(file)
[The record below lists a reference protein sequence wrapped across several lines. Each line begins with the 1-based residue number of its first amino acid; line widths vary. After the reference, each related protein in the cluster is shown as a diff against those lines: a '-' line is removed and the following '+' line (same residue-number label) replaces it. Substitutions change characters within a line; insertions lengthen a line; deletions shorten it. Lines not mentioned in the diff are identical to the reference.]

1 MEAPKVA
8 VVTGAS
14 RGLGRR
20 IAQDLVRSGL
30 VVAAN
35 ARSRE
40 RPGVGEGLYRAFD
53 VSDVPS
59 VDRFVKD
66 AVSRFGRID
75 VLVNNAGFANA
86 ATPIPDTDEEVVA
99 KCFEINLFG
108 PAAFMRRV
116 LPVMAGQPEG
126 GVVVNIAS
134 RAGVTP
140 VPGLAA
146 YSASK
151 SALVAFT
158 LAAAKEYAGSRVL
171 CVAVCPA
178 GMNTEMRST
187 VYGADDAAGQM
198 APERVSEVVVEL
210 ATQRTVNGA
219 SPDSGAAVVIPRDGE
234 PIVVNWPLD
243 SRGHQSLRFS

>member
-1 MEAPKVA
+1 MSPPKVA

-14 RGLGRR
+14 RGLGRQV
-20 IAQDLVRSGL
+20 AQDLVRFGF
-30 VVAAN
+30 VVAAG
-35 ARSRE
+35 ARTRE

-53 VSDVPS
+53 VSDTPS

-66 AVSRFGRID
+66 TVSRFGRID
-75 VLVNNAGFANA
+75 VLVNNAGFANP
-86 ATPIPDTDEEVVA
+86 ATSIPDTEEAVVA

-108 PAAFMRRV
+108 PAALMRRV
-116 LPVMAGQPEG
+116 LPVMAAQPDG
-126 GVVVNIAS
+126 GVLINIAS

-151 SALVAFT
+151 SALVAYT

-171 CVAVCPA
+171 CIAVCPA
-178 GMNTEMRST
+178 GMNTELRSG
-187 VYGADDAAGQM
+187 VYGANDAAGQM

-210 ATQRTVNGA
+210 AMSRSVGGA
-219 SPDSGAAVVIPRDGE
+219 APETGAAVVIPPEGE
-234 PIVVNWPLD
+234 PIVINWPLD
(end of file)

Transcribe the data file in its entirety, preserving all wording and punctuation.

[The record below lists a reference protein sequence wrapped across several lines. Each line begins with the 1-based residue number of its first amino acid; line widths vary. After the reference, each related protein in the cluster is shown as a diff against those lines: a '-' line is removed and the following '+' line (same residue-number label) replaces it. Substitutions change characters within a line; insertions lengthen a line; deletions shorten it. Lines not mentioned in the diff are identical to the reference.]

1 MEAPKVA
8 VVTGAS
14 RGLGRR
20 IAQDLVRSGL
30 VVAAN
35 ARSRE
40 RPGVGEGLYRAFD
53 VSDVPS
59 VDRFVKD
66 AVSRFGRID
75 VLVNNAGFANA
86 ATPIPDTDEEVVA
99 KCFEINLFG
108 PAAFMRRV
116 LPVMAGQPEG
126 GVVVNIAS
134 RAGVTP
140 VPGLAA
146 YSASK
151 SALVAFT
158 LAAAKEYAGSRVL
171 CVAVCPA
178 GMNTEMRST
187 VYGADDAAGQM
198 APERVSEVVVEL
210 ATQRTVNGA
219 SPDSGAAVVIPRDGE
234 PIVVNWPLD
243 SRGHQSLRFS

>member
-1 MEAPKVA
+1 MSPPKVA

-14 RGLGRR
+14 RGLGRQV
-20 IAQDLVRSGL
+20 AQDLVRFGF
-30 VVAAN
+30 VVAAG
-35 ARSRE
+35 ARTRE

-53 VSDVPS
+53 VSDTPS

-66 AVSRFGRID
+66 TVSRFGRID
-75 VLVNNAGFANA
+75 VLVNNAGFANP
-86 ATPIPDTDEEVVA
+86 ATSIPDTEEAVVA

-108 PAAFMRRV
+108 PAALMRRV
-116 LPVMAGQPEG
+116 LPVMAAQPDG
-126 GVVVNIAS
+126 GVLINIAS

-151 SALVAFT
+151 SALVAYT

-171 CVAVCPA
+171 CIAVCPA
-178 GMNTEMRST
+178 GMNTELRSG
-187 VYGADDAAGQM
+187 VYGANDAAGQM

-210 ATQRTVNGA
+210 AMSRSVGGA
-219 SPDSGAAVVIPRDGE
+219 APETGAAVVIPPEGE
-234 PIVVNWPLD
+234 PIVINWPLD